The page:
Intelligent retailers realize that saving a few pennies is rarely the most important economy. After all, small savings can easily be eaten up by the price of dealing with inconsistent quality, delivery delays, unavailable product, and even things such as inefficient billing. As retailers get larger, the pressure they are likely to exert is heavily geared toward greater consistency and efficiency. Suppliers will be asked to provide continuous replenishment via computer to save on buying costs and to reduce out-of-stocks; computer invoicing to reduce accounting costs; just-in-time delivery to reduce warehousing costs and shrink; all the while supplying the freshest product possible.

So, for suppliers, part of the answer to consolidation on the buying end is to be progressive in meeting these types of needs. It involves redefining how shippers add value. Instead of the value hinging solely or principally on the product itself, an increasing portion of the value will come from the bundle of services sold along with the product.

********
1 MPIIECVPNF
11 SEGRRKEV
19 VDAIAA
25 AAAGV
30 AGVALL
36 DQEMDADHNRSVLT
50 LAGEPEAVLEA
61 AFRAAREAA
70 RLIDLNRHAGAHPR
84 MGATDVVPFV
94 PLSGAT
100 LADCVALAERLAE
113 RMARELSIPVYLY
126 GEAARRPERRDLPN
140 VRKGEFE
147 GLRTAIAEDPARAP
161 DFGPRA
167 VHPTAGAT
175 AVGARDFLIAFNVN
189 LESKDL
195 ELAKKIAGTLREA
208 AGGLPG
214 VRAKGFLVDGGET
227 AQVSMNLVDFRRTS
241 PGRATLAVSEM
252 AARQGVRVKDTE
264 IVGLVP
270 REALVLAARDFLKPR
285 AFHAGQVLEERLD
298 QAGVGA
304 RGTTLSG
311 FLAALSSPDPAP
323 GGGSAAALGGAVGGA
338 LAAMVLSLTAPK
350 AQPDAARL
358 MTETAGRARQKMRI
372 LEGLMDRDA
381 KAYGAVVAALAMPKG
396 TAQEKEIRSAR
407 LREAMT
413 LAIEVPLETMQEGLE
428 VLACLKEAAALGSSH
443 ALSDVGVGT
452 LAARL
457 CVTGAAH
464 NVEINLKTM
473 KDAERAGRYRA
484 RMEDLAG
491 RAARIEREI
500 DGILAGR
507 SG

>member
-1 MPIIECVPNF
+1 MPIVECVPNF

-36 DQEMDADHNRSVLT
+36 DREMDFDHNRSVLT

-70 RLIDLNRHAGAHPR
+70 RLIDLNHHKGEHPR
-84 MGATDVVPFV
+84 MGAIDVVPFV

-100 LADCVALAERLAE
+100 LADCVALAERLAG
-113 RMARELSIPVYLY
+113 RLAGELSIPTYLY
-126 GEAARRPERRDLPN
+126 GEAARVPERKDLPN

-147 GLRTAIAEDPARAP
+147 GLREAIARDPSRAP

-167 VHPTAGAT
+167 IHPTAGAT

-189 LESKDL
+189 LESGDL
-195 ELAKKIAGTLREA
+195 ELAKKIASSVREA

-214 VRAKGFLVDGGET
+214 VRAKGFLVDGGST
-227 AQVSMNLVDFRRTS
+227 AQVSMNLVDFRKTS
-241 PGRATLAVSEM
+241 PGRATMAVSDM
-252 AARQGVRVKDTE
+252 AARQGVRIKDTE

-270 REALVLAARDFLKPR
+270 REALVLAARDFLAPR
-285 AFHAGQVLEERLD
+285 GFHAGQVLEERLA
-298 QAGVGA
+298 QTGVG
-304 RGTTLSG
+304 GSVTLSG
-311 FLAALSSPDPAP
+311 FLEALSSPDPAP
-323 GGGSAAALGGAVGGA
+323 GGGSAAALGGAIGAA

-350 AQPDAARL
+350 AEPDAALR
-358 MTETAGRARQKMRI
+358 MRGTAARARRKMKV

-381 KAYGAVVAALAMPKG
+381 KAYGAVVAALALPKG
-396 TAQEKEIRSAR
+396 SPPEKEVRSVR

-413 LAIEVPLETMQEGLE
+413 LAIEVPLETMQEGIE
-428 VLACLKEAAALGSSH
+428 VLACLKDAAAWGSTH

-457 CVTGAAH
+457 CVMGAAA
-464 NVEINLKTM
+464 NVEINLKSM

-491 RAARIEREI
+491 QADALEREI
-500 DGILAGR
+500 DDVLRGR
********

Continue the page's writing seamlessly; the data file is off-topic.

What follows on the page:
Another alternative is for suppliers to pay more attention to alternative buying channels. In selling imported products I used to find that selling straight trailer loads to big chain stores was an easy business, and thus very competitive; many times the more profitable business was obtained by selling in smaller lots to difficult-to-get-to accounts.

One proactive thing for suppliers that see themselves as getting squeezed out of the supermarket chain business is to work with clients they can access such as terminal market wholesalers and then actually help those customers build their business. It is a missed opportunity both for suppliers and the industry to exclude small retailers and foodservice operators from the various business-building programs out there.

Commodity promotion groups will likely experience pressure from many growers to run different kinds of promotional programs. Ad rebates and whatnot are acceptable as long as growers perceive supermarkets as their big customers. Very likely, if the market bifurcates and very large shippers sell to big chains, while others look to alternative markets, those “others” will demand programs to build demand among their clientele. This may well prove a boost for total demand.